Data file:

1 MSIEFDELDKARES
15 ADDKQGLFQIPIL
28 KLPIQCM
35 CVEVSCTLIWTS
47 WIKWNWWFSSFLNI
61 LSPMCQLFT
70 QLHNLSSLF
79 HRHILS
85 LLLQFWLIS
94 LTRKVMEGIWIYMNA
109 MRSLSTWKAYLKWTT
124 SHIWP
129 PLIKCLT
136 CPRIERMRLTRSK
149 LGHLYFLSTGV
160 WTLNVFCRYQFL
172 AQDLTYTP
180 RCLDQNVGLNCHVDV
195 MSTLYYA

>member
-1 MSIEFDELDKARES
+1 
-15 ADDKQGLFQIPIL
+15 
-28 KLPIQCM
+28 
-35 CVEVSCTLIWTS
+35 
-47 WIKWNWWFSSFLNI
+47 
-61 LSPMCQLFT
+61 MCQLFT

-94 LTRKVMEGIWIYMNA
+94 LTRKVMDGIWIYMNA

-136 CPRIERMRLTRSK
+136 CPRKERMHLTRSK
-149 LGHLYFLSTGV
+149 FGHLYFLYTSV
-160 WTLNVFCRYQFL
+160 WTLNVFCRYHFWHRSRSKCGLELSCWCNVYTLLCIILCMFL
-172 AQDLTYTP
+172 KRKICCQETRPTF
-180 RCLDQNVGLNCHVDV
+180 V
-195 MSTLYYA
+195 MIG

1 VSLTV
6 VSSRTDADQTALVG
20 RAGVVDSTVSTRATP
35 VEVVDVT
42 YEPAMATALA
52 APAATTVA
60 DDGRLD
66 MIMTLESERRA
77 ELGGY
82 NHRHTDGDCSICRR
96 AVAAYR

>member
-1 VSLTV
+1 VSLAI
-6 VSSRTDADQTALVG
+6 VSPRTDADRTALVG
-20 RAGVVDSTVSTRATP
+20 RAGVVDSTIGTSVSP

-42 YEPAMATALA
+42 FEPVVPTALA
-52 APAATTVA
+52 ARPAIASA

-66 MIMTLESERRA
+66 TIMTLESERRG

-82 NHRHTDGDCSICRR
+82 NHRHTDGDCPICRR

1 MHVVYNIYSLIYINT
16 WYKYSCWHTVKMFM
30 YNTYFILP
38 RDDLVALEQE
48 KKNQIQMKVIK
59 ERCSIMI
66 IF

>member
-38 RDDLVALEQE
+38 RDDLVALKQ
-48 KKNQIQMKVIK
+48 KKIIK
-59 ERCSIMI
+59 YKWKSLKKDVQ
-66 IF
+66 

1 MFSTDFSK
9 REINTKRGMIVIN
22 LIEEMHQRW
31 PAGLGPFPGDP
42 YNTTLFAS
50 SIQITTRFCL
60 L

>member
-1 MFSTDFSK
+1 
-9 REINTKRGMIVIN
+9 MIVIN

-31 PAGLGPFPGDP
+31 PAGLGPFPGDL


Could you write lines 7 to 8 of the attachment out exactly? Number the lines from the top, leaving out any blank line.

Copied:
70 QLHNLSSLF
79 HRHILS